Guess what they did? They literally offered me the same salary I made as a contractor. As they knew what I made for the last 5 years I had NO LEVERAGE.
After I got here I found out that not only did they bring me in a level below what I should have come in as but I was also underpaid.
The moral of the story is NEVER EVER tell them what you make. EVER. I wont make this mistake again.
There is an old axiom, as Nick and others who have been around for a while know very well: “He who puts out the first number – loses.” I believe that and so obviously does Nick, and his counsel as usual is very sound.
I think what makes this so hard for many of us is that it is easy to be “tough” when it’s not you are not the one involved. Under pressure, many of us end up doing things that we otherwise wouldn’t do or know is not in our best interest.
When it comes to negotiations, I also think that many people look at it as a win-lose event even though most of the books on the subject talk about making it win-win.
Approaching a salary negotiation with a win-lose mindset I think is a really bad idea for a number of reasons but primarily because when the negotiation is over, someone is going to be unhappy and that is not a great way to start what both parties wanted to be a long term and collaborative relationship.
Said differently, any employer who takes advantage of someone and low balls them to the point where the package they “sell” to a candidate is not “fair” or competitive in the marketplace will soon be discovered by the new employee. Once that happens, they are already on their way out the door and any savings the company got up front will more than likely best lost several times over as they go to replace the position.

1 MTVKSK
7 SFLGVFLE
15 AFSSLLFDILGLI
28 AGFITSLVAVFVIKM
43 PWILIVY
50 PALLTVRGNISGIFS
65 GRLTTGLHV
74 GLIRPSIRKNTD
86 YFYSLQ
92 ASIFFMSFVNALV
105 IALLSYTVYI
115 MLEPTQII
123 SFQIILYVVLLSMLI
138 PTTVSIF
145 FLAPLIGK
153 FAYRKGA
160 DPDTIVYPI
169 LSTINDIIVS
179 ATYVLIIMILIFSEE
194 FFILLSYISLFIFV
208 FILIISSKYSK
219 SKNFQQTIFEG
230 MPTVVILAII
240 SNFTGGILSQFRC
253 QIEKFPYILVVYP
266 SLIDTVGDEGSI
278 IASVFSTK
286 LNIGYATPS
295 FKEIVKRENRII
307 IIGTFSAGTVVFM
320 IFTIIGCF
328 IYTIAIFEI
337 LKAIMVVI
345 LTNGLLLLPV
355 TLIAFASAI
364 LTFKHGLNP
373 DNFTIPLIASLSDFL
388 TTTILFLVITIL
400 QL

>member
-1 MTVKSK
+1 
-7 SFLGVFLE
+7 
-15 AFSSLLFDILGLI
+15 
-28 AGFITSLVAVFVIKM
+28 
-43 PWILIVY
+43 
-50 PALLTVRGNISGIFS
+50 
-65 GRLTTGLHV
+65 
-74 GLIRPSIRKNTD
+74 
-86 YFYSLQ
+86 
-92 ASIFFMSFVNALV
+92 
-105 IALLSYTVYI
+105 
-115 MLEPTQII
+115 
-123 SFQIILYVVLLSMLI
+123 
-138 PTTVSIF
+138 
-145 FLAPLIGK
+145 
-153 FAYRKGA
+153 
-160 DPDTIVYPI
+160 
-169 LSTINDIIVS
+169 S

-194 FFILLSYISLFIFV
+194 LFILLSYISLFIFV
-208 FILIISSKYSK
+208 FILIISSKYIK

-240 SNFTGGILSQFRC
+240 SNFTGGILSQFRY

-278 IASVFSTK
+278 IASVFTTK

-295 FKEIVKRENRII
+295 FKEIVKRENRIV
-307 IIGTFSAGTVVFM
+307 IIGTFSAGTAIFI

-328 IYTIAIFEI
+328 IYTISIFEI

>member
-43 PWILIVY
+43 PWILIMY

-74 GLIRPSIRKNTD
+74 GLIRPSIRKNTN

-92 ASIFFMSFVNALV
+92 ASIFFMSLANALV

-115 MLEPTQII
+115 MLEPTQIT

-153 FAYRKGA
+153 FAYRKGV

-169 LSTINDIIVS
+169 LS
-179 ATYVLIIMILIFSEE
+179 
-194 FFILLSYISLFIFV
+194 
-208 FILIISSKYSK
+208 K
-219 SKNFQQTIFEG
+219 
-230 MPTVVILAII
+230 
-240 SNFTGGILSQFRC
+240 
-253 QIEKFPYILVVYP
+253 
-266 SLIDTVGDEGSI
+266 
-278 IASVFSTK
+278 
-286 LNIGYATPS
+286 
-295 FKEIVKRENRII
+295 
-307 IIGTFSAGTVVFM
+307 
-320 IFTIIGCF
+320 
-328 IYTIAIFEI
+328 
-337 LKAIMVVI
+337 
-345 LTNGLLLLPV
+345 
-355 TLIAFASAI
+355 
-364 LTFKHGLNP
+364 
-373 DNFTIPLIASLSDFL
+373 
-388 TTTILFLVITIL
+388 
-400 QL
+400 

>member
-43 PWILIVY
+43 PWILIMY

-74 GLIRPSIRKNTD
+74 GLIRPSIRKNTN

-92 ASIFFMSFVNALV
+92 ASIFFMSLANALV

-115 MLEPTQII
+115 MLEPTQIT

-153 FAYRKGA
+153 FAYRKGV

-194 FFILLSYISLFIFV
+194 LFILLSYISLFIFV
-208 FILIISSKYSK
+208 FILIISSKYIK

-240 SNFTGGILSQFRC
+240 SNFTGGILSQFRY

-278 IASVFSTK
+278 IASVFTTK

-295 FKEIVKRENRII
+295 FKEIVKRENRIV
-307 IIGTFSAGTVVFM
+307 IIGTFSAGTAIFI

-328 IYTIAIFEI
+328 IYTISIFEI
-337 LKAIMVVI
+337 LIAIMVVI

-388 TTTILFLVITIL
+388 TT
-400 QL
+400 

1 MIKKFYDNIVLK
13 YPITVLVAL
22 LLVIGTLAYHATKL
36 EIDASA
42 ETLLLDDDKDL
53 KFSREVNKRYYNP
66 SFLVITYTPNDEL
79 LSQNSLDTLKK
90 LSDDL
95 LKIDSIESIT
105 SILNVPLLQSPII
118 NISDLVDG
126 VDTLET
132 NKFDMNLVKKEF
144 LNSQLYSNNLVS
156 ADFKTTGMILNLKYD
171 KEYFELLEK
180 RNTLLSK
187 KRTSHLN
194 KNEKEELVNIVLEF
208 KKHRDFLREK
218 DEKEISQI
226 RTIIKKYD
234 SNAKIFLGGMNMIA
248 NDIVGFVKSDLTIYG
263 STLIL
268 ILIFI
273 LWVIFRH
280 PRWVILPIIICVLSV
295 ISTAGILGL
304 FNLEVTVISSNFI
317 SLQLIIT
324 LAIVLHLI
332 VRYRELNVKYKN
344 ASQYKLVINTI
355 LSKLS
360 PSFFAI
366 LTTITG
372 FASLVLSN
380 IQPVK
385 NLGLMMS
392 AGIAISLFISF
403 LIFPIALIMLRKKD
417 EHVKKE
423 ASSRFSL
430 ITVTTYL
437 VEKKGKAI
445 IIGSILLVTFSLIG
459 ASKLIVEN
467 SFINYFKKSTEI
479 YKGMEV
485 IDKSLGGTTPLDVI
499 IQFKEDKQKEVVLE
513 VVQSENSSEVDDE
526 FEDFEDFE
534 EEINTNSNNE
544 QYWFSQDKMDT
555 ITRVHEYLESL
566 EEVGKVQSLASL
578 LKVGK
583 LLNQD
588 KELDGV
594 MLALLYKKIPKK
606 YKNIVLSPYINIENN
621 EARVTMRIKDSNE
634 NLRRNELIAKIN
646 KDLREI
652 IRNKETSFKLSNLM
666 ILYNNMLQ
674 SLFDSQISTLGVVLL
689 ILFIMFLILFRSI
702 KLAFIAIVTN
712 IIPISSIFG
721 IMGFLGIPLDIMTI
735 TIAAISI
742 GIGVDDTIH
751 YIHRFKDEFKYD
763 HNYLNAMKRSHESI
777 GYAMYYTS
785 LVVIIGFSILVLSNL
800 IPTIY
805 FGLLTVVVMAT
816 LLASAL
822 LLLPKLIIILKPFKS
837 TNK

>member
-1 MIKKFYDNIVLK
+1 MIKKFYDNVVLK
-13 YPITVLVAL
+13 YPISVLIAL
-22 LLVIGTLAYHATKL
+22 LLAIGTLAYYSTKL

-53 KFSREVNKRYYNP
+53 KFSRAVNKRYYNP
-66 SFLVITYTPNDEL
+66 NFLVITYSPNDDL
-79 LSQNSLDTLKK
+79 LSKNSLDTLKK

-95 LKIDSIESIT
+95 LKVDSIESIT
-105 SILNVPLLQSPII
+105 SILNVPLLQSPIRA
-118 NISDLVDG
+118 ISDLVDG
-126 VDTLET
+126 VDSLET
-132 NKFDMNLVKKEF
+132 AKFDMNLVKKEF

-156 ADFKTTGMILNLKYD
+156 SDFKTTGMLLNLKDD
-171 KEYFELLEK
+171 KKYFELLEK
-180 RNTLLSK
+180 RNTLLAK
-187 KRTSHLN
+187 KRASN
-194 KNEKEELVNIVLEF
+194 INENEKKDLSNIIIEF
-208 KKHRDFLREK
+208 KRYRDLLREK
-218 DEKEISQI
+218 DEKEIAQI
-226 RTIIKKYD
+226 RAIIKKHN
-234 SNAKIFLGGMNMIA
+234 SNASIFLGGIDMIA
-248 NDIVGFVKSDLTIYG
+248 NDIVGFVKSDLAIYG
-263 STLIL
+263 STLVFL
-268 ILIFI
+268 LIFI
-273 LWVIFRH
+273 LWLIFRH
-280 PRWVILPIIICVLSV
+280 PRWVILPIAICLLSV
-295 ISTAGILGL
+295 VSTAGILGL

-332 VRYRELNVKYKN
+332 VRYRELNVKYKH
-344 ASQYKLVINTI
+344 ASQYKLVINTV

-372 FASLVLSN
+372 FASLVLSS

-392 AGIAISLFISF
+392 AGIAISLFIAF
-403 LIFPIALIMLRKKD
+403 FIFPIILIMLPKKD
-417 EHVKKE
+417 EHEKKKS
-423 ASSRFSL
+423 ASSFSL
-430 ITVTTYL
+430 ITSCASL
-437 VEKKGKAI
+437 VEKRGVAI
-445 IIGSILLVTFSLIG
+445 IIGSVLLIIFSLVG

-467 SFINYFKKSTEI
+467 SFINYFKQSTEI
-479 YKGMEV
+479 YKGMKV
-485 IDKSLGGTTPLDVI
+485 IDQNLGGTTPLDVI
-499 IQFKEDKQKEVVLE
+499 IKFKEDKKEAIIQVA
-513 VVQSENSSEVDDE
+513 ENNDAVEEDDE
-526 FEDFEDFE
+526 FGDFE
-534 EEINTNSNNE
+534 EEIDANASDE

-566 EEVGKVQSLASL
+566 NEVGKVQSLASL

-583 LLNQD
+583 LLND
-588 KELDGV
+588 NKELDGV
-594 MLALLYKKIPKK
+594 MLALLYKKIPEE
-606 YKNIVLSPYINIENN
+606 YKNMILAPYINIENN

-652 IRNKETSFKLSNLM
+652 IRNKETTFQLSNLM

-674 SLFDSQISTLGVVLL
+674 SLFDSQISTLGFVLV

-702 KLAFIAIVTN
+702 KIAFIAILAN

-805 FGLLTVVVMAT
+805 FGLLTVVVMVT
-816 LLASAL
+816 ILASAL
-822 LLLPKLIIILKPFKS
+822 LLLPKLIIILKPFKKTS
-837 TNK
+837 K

As I mentioned above I have direct experience with giving away the farm.
As a direct result of what I found out after I came here I am actively looking now. I had to put in my time for a year so my resume didnt look chopped up and that I job hop.
A number of years ago I went with a job coach to check out a court position at a local civic center. The judge with whom we spoke sent me a cassette containing two court cases, and he wanted me to transcribe them and send in my work so that he could see it before hiring me. Along with this cassette came a note from the judge, in which he wrote out the instructions. But what he also did was ask what I wanted my starting salary to be. My mom and I were kind of confused by this, as I had never done stuff like this before. So what is a good starting salary for any paying job? Never was this discussed with me by any job coach and I’m rather curious should the question of salary come up again for me. I’ll ask around and see what friends and coworkers have to say on this matter too.
Hello. My screen reader was playing tricks on me the last time I looked at this entry, and none of the comments showed up except for mine. That tells you something right there, doesn’t it? LOL just kidding! Anyway thanks for all your responses to this question. I now have at least somewhat of a better grasp of this whole salary issue. The situation which I described in my other two comments only happened once, but now I know what to do if it ever happens again. BTW, the poster who mentioned LeBron James I think just might’ve had a good point. I should show this to my youngest sister, as she idolizes the athlete!